While nobody goes into a marriage expecting divorce as the outcome, statistics show that the possibility should be taken into account.
According to Divorce Statistics, on average in America, 45–50 percent of all first marriages end in divorce. The likelihood increases with each subsequent marriage, and age plays a role as well, with those in their early 20s having the highest affinity for divorce; those under 20, the second; and the likelihood decreasing incrementally every five years after 25.
Besides the emotional strain divorce puts onto couples, the financial strain is likewise severe.
Money Matters And Marriage
Add to that, money matters are the leading cause of relationship stress and arguably a top (if not the top) cause of divorce. According Sonya Britt, Kansas State University researcher and co-author of a study titled “Examining the Relationship Between Financial Issues and Divorce,” “Arguments about money [are] by far the top predictor of divorce.”
‘‘Til Debt Do Us Part?’
Against that backdrop, it’s easy to see why transparency is so key to a successful marriage — and a healthy relationship with money, regardless of whether that relationship is between a couple and their finances or an individual and their finances.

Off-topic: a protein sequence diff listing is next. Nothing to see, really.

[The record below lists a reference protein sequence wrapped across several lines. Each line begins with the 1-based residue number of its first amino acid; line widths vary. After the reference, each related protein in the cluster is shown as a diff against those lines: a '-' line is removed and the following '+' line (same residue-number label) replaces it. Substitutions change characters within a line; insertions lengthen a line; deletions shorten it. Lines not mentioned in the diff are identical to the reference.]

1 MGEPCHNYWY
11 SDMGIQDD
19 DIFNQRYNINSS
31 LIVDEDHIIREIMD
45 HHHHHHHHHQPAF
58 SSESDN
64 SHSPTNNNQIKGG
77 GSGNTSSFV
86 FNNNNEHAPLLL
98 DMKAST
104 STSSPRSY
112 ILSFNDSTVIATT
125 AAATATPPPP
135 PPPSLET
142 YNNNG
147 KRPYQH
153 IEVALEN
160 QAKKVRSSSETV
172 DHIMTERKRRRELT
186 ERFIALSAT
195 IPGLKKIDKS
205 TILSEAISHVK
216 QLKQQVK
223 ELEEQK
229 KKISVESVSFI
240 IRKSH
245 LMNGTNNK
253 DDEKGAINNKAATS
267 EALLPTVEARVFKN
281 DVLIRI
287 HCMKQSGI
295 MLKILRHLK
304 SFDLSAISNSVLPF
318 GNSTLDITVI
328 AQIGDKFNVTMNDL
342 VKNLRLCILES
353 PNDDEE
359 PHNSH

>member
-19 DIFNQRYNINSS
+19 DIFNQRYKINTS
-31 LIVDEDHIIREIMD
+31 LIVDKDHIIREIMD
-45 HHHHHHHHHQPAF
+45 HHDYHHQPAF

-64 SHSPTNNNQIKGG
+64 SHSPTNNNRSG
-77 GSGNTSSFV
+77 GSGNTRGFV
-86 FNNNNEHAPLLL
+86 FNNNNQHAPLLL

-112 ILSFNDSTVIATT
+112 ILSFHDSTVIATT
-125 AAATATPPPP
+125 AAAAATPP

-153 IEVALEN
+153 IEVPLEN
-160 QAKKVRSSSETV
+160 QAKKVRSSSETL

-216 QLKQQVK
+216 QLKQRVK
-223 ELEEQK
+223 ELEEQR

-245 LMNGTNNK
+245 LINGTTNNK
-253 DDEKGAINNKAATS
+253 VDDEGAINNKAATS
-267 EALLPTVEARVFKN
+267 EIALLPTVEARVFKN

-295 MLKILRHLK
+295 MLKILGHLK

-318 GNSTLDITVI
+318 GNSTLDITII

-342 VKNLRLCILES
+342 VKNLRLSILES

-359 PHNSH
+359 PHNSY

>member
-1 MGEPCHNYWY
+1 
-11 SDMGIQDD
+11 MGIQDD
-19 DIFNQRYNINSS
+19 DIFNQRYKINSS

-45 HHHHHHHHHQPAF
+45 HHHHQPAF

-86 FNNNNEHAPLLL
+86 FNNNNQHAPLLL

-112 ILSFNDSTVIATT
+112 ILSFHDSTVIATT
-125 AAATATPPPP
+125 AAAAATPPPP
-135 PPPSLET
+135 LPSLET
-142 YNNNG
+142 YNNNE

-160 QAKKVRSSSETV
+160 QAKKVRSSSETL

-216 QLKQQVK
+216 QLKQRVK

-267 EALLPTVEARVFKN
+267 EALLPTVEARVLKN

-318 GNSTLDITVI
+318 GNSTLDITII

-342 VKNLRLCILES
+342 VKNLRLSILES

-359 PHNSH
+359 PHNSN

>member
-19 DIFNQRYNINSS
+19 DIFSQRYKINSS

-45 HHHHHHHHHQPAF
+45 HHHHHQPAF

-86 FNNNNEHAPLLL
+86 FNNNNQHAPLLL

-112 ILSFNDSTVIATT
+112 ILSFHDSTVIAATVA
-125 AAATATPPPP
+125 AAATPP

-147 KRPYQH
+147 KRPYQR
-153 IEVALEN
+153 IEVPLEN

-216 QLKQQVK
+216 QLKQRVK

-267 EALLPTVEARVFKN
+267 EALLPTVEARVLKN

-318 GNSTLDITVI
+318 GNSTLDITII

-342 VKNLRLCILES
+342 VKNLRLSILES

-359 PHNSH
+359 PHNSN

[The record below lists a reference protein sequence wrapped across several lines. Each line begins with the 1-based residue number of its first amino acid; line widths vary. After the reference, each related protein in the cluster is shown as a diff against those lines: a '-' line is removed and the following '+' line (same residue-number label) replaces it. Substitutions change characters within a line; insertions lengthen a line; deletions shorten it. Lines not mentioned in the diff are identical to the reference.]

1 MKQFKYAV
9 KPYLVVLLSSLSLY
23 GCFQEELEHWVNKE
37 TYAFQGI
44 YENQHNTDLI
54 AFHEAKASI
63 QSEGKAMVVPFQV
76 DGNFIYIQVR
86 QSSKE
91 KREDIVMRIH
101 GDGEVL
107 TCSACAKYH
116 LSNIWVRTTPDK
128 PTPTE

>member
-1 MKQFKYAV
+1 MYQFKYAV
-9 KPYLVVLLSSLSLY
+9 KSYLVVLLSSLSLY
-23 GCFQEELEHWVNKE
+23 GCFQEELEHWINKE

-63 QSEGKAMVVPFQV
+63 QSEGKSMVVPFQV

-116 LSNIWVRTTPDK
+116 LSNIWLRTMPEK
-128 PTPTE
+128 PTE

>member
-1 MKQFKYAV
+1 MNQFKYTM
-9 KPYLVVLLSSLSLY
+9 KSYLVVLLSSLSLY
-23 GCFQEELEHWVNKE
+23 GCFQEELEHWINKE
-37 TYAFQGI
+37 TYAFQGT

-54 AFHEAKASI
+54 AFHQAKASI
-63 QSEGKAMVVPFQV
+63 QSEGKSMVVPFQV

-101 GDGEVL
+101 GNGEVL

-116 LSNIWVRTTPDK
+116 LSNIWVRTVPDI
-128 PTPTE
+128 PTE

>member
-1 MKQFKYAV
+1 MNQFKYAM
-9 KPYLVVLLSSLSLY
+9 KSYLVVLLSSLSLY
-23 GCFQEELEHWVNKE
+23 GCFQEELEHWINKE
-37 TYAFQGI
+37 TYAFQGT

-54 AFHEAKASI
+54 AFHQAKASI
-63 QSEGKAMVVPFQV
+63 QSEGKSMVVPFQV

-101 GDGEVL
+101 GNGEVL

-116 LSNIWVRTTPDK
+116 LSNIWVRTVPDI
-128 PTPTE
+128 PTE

Talking about matters that are often fundamental, familial-based differences (the apple doesn’t fall too far from the tree) before tying the knot can speak volumes about compatibility, thought patterns and dedication to problem solving. As explained by Dave Ramsey, “You can’t have a great relationship until you can communicate and agree about money.”
If it's not an inherent point of agreement, working through different approaches toward money can preemptively help prevent divorces between otherwise compatible couples. Communicating opening about financial matters is a learnable trait, one that could save your marriage.
Below are a few things every couple should discuss prior to getting married.
Understand that marriage is more than “white lace and promises.” It’s a commitment, emotionally and financially, to another person for an indefinite amount of time. It merits long, sometimes arduous, discussions about unpleasantries and unwanted/unexpected obstacles.
Particularly if you're a young millennial, acknowledge that your risk for divorce is statistically higher than other demographics. Don’t avoid the hard discussions because they are not fun or distract away from the enchantment of weddings. Take it seriously and respect yourself and your partner enough to set aside the time and attention.
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